Permitting “info leaking” to follow from rapprochement is not policy and is not about to become policy. Indeed, genuine rapprochement itself is clearly anathema to the regime

Although Turk accuses “Korean conservatives and foreigners” of “huffing and puffing,” I’d say he is is left in the end with little more than his arguments that the anti-balloon law (1.) was democratically decided and (2.) was, anyhow, something the government had committed to long before.

“Check the Korean public opinion polls,” he says. “They support the law.”

And regarding the second point, “Below is the ‘controlling’ passage from the 2018 Panmunjom Declaration:”

“South and North Korea agreed to completely cease all hostile acts against each other in every domain, including land, air and sea, that are the source of military tension and conflict. In this vein, the two sides agreed to transform the Demilitarized Zone into a peace zone in a genuine sense by ceasing as of May 1 this year all hostile acts and eliminating their means, including broadcasting through loudspeakers and distribution of leaflets, in the areas along the Military Demarcation Line.”

“If the South makes deals but then doesn’t even try to enforce them,” Turk asks rhetorically, “you don’t see any problem?”

Well, I’d say giving up some South Koreans’ freedom of expression in exchange for not much, in the first place, was to start down a slippery slope. I’m going to predict right here that the Kims’ next demand will be for shutting down Daily NK and various radio stations that broadcast to the North, including one that’s affiliated with Daily NK.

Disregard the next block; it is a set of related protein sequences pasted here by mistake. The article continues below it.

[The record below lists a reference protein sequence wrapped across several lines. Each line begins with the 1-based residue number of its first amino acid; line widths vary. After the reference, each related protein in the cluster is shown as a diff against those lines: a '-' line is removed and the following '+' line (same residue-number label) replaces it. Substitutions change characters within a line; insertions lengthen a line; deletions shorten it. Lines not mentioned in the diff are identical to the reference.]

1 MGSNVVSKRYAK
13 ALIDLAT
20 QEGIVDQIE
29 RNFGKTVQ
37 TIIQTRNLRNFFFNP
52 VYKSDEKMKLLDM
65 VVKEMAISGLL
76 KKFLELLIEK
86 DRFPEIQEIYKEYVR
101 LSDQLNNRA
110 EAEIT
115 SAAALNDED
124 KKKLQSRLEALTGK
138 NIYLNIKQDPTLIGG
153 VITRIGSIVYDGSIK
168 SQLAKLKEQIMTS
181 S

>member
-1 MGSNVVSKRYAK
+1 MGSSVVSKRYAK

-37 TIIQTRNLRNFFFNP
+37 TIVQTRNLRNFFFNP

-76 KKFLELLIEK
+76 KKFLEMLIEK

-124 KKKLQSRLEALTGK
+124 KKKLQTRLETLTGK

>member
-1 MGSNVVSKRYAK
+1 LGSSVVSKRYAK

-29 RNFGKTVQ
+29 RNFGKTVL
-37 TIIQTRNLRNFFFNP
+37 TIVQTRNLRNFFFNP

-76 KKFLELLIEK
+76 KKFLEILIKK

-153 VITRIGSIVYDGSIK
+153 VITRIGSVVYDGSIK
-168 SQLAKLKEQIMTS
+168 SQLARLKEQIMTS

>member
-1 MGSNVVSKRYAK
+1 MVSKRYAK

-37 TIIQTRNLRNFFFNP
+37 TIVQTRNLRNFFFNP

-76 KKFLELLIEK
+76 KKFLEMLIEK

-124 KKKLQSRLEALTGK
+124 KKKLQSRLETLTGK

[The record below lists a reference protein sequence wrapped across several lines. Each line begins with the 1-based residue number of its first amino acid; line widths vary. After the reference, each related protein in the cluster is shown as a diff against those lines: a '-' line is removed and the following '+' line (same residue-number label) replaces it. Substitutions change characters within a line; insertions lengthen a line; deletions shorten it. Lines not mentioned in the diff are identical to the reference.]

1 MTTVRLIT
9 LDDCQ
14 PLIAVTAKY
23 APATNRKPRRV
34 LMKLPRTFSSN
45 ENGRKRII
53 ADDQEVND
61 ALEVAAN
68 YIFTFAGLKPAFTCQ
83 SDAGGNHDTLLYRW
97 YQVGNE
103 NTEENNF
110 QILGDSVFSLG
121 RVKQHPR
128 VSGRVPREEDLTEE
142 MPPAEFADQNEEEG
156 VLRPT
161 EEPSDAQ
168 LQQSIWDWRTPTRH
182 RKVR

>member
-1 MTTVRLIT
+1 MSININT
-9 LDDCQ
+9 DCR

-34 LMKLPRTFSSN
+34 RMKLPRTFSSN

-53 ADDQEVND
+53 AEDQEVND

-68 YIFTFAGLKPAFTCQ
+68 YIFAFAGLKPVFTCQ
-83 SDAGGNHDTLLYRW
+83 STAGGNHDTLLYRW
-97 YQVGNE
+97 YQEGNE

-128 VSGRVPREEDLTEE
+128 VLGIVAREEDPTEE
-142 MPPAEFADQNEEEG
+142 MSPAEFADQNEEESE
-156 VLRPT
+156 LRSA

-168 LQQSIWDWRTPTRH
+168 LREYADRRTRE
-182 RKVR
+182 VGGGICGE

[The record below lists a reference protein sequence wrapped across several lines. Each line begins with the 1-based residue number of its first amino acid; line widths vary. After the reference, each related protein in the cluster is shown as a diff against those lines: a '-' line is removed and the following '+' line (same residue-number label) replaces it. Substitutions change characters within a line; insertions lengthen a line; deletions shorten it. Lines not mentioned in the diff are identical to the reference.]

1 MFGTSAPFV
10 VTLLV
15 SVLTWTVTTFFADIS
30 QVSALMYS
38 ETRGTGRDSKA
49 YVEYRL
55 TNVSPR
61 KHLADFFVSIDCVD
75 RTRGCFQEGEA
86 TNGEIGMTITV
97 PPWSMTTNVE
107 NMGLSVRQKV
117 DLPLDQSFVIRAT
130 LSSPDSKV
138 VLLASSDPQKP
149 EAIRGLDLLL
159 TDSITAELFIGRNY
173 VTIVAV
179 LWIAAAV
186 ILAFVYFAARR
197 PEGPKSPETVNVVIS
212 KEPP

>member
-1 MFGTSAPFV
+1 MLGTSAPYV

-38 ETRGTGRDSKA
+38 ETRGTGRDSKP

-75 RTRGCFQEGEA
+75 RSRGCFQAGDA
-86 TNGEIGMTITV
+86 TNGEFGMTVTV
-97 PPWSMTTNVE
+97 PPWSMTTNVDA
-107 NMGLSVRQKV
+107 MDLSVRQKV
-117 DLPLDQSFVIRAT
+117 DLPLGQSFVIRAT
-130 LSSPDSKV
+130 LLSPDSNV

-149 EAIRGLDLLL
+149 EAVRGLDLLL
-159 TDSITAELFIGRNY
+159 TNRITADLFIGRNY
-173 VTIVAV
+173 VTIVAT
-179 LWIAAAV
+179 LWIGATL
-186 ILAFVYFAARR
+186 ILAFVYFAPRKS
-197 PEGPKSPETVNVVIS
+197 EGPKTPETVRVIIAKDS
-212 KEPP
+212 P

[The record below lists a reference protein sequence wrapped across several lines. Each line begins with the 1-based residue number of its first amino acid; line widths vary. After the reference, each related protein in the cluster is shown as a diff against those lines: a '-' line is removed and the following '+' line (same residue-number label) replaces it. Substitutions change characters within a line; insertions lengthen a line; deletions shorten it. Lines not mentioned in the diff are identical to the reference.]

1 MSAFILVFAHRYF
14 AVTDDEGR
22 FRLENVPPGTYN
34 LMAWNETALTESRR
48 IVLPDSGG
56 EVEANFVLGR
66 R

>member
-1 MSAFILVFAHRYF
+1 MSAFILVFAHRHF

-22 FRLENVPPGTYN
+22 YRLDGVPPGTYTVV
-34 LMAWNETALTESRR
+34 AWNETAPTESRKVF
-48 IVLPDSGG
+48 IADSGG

A footnote: the new law against reactionary thought also bans “the outflow of internal information such as propaganda materials idolizing the regime,” as Daily NK said. The aim, in other words, is to control even more tightly information moving out of the country as well as into it.

In the east coast city of Chongjin, according to a Daily NK source, authorities “carried out the search of photo studios as part of a crackdown during the so-called ’80-day battle.’ The goal was to [stop] people from passing around USBs containing foreign films and TV programs, and ensure people did not print or distribute textbooks and party materials without permission from the authorities.”

Why a new crackdown on outgoing information? Try this as a rationale: Eliminate Kim Jong Un’s enemies’ ability to hear the ridiculous propaganda that the regime feeds to the Northern population, preventing those enemies from turning around and putting it on the radio and broadcasting it to the ruler’s own subjects to make fun of the ruler. Ridicule, after all, is a premier arrow in any information warrior’s quiver.

Bradley K. Martin is the author of Under the Loving Care of the Fatherly Leader: North Korea and the Kim Dynasty.